David Boulton on how he was first employed by Granada as a Press Officer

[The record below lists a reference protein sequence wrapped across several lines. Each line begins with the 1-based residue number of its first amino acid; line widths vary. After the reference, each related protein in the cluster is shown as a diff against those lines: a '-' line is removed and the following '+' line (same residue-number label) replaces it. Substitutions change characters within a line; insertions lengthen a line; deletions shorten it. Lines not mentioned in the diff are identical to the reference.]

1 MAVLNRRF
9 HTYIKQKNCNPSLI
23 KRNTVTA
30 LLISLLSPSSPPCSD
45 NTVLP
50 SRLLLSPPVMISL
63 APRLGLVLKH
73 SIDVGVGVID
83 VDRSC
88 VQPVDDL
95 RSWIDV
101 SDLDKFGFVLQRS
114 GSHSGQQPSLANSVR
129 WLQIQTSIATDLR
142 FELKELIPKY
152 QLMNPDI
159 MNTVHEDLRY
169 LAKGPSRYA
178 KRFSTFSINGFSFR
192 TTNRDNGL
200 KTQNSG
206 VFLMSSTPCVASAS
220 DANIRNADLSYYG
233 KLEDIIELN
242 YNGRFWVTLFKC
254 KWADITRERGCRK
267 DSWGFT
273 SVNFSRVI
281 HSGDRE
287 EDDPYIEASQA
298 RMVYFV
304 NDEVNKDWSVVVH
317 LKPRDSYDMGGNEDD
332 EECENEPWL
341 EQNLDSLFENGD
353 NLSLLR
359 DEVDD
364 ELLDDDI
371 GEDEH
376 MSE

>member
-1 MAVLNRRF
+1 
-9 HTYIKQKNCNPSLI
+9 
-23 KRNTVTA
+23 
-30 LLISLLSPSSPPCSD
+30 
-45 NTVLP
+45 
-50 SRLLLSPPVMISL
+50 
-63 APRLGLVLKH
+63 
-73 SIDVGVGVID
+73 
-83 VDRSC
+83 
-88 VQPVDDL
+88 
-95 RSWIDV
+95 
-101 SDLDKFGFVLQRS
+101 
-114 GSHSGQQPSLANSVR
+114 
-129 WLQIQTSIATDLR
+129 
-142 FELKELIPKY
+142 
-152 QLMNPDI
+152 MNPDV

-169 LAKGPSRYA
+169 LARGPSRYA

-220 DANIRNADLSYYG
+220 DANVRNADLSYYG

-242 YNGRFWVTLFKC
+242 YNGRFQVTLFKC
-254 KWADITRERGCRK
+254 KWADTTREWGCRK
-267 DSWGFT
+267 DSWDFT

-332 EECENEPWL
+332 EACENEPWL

I was working for Tribune and running a campaign for Nuclear Disarmaments Paper, Sanity, and I started writing a series of articles on Conscientious Objectors in the First World War – this was at the time of the fiftieth anniversary of the beginning of the war – and the articles were picked up by the Managing Director of the publishers MacGibbon and Kee who had just been taken over by the Granada Group. MacGibbon and Kee published my book, which was called Objection Overruled, and was actually reissued only last year on the hundredth anniversary of the First World War and Reg Davis-Poynter, the Managing Director went to Sidney Bernstein and said something like ‘You might be interested in talking to this fellow’ so I got a summons from Mr Bernstein at Golden Square, Granada Television. I’d no idea then even who Mr Bernstein was and certainly no idea what he wanted to talk to me about but I went along. I asked at the desk for Mr Bernstein. They said, ‘Which Mr Bernstein? Sidney or Cecil?’ I said, “I don’t know! This Mr Bernstein wants to talk to me.” So they made the enquiry and it turned out to be Sidney so I was sent up to the top and it turned out that Sidney wanted to talk to me, to sound me out whether I would be interested in joining Granada. His way of sounding me out was that the Sunday Times was just doing a big, full-page profile of him and he had the proofs and he said to me, ‘Read through these proofs and tell me what you think.’ So I read through the profile and he said, ‘OK, so what do you think?’ I said, “I think that’s pretty good.” He said, ‘Well, what about this bit – “Socialist millionaire”?’ I said, “Well, but you are a Socialist and you are a millionaire.” And he said, ‘Well, what about this? It refers to my having being a boxer and refers to my cauliflower ear!’ And I looked at him and I said, “Well, yes, but you have got a cauliflower ear!” At this point he burst out laughing and went on to ask me more specific questions about what I’d done and what I wanted to do and at the end he said that he’d be in touch. I thought, well, I don’t really know what that was about but within the week I got a letter from him inviting me to come and join Granada as one of their press officers. Well, I was a journalist and didn’t like press officers, didn’t like Public Relations but I thought, well, if this is a way of getting into Granada which I at least already knew of as the most radically socially-conscious of the new television companies, I thought this sounded pretty good so I accepted the job, became a press officer for Granada.


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